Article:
After struggling through the first nine months of 2015, Hachette Book Group rebounded in the fourth quarter, posting a 15.2% sales gain compared to the final period of 2014. The revenue increase, which excludes the impact of currency fluctuations, was driven by a strong publishing lineup led by sales of See Me by Nicholas Sparks.

The strong fourth quarter enabled HBG to finish 2015 with only a slight drop in sales for all of 2015, the company’s parent company, Lagardere, reported. For the full year, Lagardere said an increase in sales of print books was almost enough to offset a decline in e-books at HBG. The company attributed the drop in e-book sales in part to new contract terms with Amazon. With the 2015 drop in e-book sales, digital sales (including digital audio) accounted for 22% of HBG trade sales last year, down from 26% in 2014. HBG noted that sales of digital audio rose 20% over 2014.

Among the books that did well in 2015, HBG cited 14th Deadly Sin, Cross Justice, The Longest Ride, Memory Man, The Crossing, The Goldfinch, Career of Evil, To Kill a Mockingbird, and The Power of I Am. HBG CEO Michael Pietsch noted that in addition to “robust” sales of its own authors, the company’s distribution business had an excellent year. And pointing to the improvement in print sales, Pietsch said HBG shipped a record 183 million books out of its Indiana distribution center.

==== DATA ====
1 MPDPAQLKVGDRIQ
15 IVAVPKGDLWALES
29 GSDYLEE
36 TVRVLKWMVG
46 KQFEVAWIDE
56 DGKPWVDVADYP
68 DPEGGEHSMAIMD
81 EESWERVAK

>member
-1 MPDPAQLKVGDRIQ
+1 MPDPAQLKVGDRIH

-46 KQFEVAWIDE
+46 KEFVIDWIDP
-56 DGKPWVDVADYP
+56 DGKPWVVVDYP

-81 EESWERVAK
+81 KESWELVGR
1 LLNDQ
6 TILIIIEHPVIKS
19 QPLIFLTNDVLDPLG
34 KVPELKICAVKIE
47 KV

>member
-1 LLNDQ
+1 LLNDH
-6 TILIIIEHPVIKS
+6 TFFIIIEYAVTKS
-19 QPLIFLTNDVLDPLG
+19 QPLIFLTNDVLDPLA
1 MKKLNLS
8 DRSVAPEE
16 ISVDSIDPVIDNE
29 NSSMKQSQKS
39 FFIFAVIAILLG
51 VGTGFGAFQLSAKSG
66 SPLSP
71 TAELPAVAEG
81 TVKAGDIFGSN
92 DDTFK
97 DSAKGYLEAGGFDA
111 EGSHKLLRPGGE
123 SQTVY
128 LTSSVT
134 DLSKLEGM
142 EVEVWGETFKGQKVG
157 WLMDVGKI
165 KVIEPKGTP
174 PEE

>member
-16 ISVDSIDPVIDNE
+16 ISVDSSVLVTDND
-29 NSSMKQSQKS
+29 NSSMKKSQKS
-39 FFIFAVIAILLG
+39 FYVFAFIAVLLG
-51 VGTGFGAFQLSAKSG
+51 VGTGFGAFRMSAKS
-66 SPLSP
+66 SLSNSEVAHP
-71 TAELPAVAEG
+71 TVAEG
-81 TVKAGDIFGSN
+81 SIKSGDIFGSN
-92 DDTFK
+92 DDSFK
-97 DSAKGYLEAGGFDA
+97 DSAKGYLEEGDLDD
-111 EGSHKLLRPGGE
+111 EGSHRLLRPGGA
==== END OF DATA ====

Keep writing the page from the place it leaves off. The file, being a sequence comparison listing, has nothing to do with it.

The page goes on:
For all of Lagardere Publishing, total revenue rose 10.1% for the year, to 2.21 billion euros. The group, like its HBG subsidiary, benefited from a strong fourth quarter and the favorable impact of currency fluctuations. Excluding the impact of foreign exchange and acquisitions, revenue in the publishing group was up 1.7%.

Outside of the U.S., Lagardere said 2015 was driven by the “excellent performance” in France in illustrated books and general literature. Bestsellers in France included the Fifty Shades of Grey series as well as adult coloring books.

Sales in the U.K. fell 3.3%, due to the decrease of e-books sales in a market affected by the VAT hike, Lagardere said. Digital sales in the U.K. represented 26% of adult revenue in the year, down from 31% in 2014.

Lagardere once again noted that e-book sales remained largely confined to its Englishing-speaking markets. Overall in 2015, e-books totalled 9.0% of the publishing group’s sales (about 198 million euros) down from 10.3% in 2014 (about 212 million euros).